Upgrading to the MacBook Pro again means there are two options. Well, technically three.

The lineup starts with the 13-inch M2 MacBook Pro, which you really shouldn’t buy. It’s an older design and includes the much-maligned Touch Bar atop its keyboard. The machine can be upgraded at the time of purchase, like any Mac, but the CPU can’t. If you want M2 Pro or M2 Max power, you’re going to need one of the other MacBook Pro options.

Those options are essentially the same machine but with 14- and 16-inch screen options. Compared to the 13-inch model the overall design is much more modern, including that notch that some people love and others hate. What it does mean is that the bezels are smaller, just like the MacBook Air. And that’s never a bad thing. The rest of the design is just more modern and while the 13-inch MacBook Pro can be had in any color you want so long as it’s Silver, the bigger machines add a Space Gray alternative.

There’s another big benefit of choosing the modern MacBook Pros, too – ports. Lots of them. You’ll enjoy three Thunderbolt 4 ports, an HDMI port, an SDXC card slot, and a MagSafe 3 port for charging. You can’t say that about any other Mac portable.

  • Winner: Tie

MacBook Pro 16-inch on wooden table in modern office

(Image credit: Future)

MacBook Air vs MacBook Pro: Performance

If it’s raw performance that you’re looking for, there really is only one machine for you – the upgraded 16-inch MacBook Pro. But it’ll cost you.

Priced at $3,499 / £3,749 / AU$5,599 before you even add any options, this model comes with an Apple M2 Max chip with 12 CPU cores and 38 GPU cores. The 32GB memory is joined by 1TB SSD storage and you can of course upgrade both of those – up to 96GB and 8TB, though the highest spec configuration is going to be incredibly expensive by any measure.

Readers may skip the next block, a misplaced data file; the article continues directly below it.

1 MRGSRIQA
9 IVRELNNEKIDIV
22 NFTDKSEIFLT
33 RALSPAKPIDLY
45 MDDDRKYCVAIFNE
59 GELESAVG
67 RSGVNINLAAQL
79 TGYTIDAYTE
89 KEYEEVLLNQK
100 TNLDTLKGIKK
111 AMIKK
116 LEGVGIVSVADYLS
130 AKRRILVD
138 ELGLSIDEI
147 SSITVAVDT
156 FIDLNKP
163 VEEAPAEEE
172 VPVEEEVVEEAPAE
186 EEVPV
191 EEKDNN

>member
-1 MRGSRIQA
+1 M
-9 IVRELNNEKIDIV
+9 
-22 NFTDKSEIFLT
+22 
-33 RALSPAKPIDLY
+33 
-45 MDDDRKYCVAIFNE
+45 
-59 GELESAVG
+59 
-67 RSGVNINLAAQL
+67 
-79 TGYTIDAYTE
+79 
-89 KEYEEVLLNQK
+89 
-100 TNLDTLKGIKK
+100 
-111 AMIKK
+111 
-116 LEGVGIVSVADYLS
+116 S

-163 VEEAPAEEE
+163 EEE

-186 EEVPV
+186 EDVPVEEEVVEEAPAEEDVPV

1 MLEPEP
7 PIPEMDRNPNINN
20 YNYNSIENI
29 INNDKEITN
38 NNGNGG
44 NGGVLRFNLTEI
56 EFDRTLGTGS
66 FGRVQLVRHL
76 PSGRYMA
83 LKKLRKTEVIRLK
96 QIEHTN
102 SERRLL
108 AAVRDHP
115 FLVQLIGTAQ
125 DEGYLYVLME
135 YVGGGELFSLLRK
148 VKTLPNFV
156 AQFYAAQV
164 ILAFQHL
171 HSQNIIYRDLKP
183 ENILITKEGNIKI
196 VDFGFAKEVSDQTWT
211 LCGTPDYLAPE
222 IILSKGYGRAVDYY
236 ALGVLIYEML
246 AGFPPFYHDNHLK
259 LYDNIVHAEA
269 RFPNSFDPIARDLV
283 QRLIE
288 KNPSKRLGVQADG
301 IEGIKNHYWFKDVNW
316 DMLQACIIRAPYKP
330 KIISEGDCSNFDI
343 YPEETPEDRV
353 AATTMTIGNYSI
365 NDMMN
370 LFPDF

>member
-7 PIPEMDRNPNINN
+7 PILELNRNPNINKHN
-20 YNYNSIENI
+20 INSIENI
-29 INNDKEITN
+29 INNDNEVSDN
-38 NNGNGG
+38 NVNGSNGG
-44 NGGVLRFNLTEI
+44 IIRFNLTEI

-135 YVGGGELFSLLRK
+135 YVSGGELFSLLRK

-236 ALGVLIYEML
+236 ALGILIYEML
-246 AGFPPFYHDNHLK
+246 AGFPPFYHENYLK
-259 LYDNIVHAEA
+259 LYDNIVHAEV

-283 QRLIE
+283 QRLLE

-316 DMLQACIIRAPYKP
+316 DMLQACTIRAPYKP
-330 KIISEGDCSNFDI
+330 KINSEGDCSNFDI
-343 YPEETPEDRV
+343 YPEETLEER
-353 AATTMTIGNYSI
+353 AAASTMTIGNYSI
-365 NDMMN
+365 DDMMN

That will of course get you the best laptop Apple has to offer, but that doesn’t mean that the M2 MacBook Air should be ignored. If the beefed-up MacBook Pro is built for people who need to edit 8K video or hundreds of audio tracks on battery power, the MacBook Air is there for everyone else.

The M2 chip is more than fast enough for most people and is the best thin and light laptop on the market, and it will be for some time yet. You can of course add a little more RAM and storage to meet your requirements, as well. But if pure longevity is what you need, any of the 14- and 16-inch MacBook Pros will serve you well for years to come, no matter what.

  • Winner: MacBook Pro

Apple MacBook Air (M2, 2022) on a white desk in a studio

(Image credit: Future)

Which one should you buy?

Right at the beginning we said that choosing between a MacBook Air or MacBook Pro would depend on what you need it to do and for how long you want it to do it. That’s still very much the case, although we’ve now established that you should avoid the 13-inch M2 MacBook Pro and only choose the M1 MacBook Air if you’re on the tightest of budgets.

But when it comes to the M2 MacBook Air and 14- and 16-inch MacBook Pros, it’s all actually surprisingly simple. If you are someone who needs the extra power of the MacBook Pro, you probably already know that’s the machine for you. You’re a professional whose workflow demands the very best. When time is money, quite literally for freelance creatives, for example, it pays to choose the notebook that saves it.

But for everyone else, the MacBook Air is the only option that matters. The M2 chip is crazy fast, the entire machine is silent, and you can choose from some gorgeous colors. It isn’t cheap, sure. But M2 MacBook Air buyers can rest easy at night knowing that their new Mac will last for years and years. Can you say that about every notebook on the market today?

  • Winner: Tie
Oliver Haslam

Oliver Haslam has written about Apple and the wider technology business for more than a decade with bylines on How-To Geek, PC Mag, iDownloadBlog, and many more. He has also been published in print for Macworld, including cover stories. Having grown up using PCs and spending far too much money on graphics card and flashy RAM, Oliver switched to the Mac with a G5 iMac and hasn't looked back.